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Chesser v. United States

United States District Court, E.D. Tennessee

September 13, 2019

TIMOTHY CHESSER, Petitioner,
v.
UNITED STATES OF AMERICA, Respondent.

          MEMORANDUM OPINION

         Before the court is pro se petitioner Timothy Chesser's motion to vacate, set aside, or correct his sentence pursuant to 28 U.S.C. § 2255. [Doc. 532].[1] From 2012 through 2014, Chesser conspired with other individuals to manufacture methamphetamine. During the course of the conspiracy, Chesser purchased pseudoephedrine from various pharmacies and used that pseudoephedrine to manufacture methamphetamine on at least thirty occasions.

         On August 6, 2015, Chesser pleaded guilty to conspiring to manufacture at least fifty grams of methamphetamine, in violation of 21 U.S.C. §§ 846, 841(a)(1) and 841(b)(1)(A); and to possessing methamphetamine precursors, in violation of 21 U.S.C. § 843(a)(6). Because Chesser had a prior Tennessee conviction for manufacturing a controlled substance, he faced an enhanced penalty range of twenty years to life imprisonment on the conspiracy charge and an enhanced penalty range of up to twenty years imprisonment on the possession of methamphetamine precursors charge. In his Rule 11(c)(1)(C) plea agreement, Chesser agreed that the minimum mandatory sentence of twenty years imprisonment followed by at least ten years of supervised release would be the appropriate disposition of his case. Chesser also agreed not to file any motions or pleadings pursuant to 28 U.S.C. § 2255, with the exception of motions raising claims of prosecutorial misconduct or ineffective assistance of counsel.

         On December 14, 2015, the court sentenced Chesser to the agreed-upon term of twenty years imprisonment. Chesser did not appeal his conviction or sentence, and the judgment became final on December 28, 2015. Chesser timely filed a § 2255 motion on November 28, 2016. Chesser asserts that his prior Tennessee drug conviction can no longer be used to enhance his sentence in light of Mathis v. United States, 136 S.Ct. 2243 (2016), and his counsel was constitutionally ineffective for not making that argument at sentencing.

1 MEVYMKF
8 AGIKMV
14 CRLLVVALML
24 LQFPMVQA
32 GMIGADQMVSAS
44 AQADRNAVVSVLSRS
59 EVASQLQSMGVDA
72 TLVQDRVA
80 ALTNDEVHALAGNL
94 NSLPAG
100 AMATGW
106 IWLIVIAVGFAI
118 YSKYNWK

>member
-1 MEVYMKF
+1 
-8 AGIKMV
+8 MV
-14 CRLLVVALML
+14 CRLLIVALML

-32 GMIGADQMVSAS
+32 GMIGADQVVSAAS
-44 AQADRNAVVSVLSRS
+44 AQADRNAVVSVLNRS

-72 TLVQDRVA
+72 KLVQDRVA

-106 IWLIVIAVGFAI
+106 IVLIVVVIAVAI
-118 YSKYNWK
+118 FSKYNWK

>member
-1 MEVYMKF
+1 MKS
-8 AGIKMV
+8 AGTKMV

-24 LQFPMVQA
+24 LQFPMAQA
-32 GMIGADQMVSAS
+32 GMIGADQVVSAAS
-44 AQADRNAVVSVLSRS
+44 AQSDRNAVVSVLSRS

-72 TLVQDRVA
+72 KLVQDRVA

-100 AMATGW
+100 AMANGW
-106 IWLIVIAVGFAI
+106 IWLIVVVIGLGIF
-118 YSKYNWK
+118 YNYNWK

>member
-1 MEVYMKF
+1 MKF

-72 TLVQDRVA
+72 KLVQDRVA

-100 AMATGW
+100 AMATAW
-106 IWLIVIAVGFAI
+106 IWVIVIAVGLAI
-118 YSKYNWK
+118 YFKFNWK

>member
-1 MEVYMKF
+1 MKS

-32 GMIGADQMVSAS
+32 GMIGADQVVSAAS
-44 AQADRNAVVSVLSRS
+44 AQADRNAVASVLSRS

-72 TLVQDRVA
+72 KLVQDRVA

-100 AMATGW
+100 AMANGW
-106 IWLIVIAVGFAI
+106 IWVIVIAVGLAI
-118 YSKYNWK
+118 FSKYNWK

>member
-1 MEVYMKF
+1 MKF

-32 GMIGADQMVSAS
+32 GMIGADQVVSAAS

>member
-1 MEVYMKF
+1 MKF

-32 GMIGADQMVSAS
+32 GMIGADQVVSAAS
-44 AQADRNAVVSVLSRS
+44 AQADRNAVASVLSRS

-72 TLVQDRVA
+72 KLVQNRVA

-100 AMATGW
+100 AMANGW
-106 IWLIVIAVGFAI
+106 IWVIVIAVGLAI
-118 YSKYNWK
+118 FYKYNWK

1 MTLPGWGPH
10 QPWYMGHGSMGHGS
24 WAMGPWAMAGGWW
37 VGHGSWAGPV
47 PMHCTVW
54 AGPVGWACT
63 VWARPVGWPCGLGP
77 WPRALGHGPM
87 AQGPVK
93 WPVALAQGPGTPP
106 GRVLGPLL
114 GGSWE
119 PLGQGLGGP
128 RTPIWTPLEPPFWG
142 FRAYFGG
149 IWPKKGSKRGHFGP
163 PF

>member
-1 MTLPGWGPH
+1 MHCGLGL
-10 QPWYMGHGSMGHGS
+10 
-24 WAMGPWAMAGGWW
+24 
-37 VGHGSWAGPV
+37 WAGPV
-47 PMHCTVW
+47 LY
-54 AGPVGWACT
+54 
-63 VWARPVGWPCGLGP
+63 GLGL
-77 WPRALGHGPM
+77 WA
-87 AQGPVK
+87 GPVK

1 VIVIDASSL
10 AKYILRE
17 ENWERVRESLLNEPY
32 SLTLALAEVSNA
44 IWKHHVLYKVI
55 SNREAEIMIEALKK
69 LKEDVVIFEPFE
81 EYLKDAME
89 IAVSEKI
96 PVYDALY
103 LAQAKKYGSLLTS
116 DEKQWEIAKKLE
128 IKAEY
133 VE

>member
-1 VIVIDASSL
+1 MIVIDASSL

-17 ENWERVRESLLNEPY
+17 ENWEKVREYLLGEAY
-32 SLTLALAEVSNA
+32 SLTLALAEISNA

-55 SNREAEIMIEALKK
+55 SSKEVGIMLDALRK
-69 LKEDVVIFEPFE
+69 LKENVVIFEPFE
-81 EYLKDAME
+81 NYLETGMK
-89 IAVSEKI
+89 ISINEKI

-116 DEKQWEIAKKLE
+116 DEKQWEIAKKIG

To obtain relief pursuant to 28 U.S.C. § 2255, a petitioner must demonstrate “(1) an error of constitutional magnitude; (2) a sentence imposed outside the statutory limits; or (3) an error of fact or law that was so fundamental as to render the entire proceeding invalid.” Short v. United States, 471 F.3d 686, 691 (6th Cir. 2006). He “must clear a significantly higher hurdle than would exist on direct appeal” and establish a “fundamental defect in the proceedings which necessarily results in a complete miscarriage of justice or an egregious error violative of due process.” Fair v. United States, 157 F.3d 427, 430 (6th Cir. 1998).

         Chesser argues that the enhancement of his sentence pursuant to 21 U.S.C. § 841(b)(1)(A) was improper in light of the United States Supreme Court's subsequent decision in Mathis v. United States, 136 S.Ct. 2243 (2016), as well as the decision of the United States Court of Appeals for the Fifth Circuit in United States v. Hinkle, 832 F.3d 569 (5th Circuit. 2016). Chesser claims that, in light of Mathis, his prior Tennessee drug conviction cannot be used to enhance his federal sentence. Chesser is wrong on the facts and the law.